Researchers have developed a rule of thumb that they hope could save lion populations from declining at the hands of trophy-hunters. They are urging hunters to kill only males with dark noses.
A lion's nose is speckled with dark pigment, and these freckles become more pronounced as the lion ages, explains Craig Packer of the University of Minnesota in Saint Paul, who led the study.
Removing only the old males whose noses are at least 50% dappled with pigment would minimize the disruption to lion prides, his team found1. This gives cubs a better chance of survival.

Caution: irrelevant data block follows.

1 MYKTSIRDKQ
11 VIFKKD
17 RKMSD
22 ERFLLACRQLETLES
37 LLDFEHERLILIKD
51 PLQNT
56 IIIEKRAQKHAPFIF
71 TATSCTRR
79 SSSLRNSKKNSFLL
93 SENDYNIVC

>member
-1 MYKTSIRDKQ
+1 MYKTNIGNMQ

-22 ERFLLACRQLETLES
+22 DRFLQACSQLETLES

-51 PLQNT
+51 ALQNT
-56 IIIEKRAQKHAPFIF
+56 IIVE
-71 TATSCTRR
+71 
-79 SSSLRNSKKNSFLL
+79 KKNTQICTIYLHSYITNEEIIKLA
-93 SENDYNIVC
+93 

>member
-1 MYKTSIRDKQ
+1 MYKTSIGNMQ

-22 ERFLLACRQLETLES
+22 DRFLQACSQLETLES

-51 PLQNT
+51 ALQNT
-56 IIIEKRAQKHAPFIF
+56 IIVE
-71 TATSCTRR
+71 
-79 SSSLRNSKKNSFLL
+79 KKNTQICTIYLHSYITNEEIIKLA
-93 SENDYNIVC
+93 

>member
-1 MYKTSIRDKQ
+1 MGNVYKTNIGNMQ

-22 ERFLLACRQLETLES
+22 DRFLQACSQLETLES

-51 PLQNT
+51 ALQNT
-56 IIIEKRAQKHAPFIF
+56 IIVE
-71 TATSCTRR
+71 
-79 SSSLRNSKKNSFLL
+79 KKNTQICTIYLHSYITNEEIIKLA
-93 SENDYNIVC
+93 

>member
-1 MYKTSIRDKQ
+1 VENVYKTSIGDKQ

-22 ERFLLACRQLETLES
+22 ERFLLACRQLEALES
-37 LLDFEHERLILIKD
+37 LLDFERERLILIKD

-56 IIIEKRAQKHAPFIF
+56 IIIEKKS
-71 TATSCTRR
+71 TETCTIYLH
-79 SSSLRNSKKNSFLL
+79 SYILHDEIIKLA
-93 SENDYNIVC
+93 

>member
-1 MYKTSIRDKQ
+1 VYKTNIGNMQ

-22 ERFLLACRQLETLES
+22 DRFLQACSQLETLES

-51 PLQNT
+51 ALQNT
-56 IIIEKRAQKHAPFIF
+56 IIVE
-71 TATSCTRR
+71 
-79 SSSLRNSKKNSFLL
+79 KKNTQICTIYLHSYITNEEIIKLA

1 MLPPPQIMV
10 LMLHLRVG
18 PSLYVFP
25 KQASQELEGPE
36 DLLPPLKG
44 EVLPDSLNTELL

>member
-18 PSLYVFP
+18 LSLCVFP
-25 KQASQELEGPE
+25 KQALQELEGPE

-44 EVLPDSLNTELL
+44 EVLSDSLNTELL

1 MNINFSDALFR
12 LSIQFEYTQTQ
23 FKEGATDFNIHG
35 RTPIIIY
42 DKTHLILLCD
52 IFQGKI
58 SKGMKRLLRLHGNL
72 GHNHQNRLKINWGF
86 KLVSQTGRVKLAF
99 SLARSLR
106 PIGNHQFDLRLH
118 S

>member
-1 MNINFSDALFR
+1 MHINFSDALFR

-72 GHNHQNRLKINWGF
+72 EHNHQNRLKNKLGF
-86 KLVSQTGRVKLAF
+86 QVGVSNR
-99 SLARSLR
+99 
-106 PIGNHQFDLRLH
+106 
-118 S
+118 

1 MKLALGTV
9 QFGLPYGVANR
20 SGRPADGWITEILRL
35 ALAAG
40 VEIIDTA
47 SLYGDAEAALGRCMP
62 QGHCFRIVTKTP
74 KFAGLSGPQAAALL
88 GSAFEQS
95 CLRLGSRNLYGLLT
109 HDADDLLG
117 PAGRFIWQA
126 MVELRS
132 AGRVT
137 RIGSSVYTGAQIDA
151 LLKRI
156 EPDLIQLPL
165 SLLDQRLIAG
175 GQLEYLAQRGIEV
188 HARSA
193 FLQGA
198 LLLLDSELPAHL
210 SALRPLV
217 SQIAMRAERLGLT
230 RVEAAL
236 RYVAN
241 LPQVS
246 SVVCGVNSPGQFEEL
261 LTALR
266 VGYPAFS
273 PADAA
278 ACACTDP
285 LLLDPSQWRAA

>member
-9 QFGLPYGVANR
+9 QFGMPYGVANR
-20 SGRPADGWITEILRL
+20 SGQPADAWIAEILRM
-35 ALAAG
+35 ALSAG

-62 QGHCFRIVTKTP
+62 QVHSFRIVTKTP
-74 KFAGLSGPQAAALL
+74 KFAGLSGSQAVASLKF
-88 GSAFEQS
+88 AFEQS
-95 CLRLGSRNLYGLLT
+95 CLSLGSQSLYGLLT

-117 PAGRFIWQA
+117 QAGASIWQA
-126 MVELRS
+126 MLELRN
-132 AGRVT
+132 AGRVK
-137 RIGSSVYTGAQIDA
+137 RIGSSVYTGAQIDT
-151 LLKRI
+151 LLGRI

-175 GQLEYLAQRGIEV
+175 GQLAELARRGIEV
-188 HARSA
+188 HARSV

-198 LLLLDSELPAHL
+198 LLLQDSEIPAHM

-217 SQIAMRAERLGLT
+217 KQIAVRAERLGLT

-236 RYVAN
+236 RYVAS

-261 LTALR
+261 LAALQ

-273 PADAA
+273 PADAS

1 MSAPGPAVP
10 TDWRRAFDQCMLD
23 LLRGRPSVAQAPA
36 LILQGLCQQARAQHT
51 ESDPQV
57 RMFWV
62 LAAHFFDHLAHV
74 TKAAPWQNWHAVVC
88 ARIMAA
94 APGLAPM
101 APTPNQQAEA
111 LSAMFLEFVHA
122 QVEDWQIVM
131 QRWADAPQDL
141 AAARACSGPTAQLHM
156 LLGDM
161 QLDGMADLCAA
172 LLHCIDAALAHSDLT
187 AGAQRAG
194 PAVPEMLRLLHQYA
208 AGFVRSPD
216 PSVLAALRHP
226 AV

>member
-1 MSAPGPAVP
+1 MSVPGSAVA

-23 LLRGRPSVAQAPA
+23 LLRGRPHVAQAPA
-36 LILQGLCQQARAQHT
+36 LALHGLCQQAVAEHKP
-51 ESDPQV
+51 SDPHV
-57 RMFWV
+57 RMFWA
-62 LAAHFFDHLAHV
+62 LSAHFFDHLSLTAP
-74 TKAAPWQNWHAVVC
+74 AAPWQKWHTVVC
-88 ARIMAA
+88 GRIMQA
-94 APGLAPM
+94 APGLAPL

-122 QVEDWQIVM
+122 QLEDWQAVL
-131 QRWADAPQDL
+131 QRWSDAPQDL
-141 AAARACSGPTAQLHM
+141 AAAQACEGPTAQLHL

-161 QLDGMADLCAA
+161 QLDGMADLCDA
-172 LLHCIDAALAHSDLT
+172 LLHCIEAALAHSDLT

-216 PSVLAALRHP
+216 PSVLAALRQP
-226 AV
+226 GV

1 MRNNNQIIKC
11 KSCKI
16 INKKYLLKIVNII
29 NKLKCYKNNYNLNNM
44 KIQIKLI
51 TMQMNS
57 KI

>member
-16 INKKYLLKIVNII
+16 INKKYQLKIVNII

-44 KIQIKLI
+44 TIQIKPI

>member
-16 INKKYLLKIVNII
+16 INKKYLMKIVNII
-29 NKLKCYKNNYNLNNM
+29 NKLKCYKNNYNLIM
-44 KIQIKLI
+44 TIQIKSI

Packer's team used data from 40 years of observations of lions in the Serengeti National Park and Ngorongoro Crater in Tanzania, where hunting is banned. They created a computer model that simulates the consequences of different hunting strategies.
If a young male is killed, his pride stands a good chance of being taken over by a rival, who will kill the cubs to encourage females to devote themselves to raising new ones sired by him. If a pride changes hands too often, fewer cubs make it to adulthood and lion numbers slump.
You just know someone's going to say it, so it may as well be me.
Don't shoot until you see the whites off their muzzles!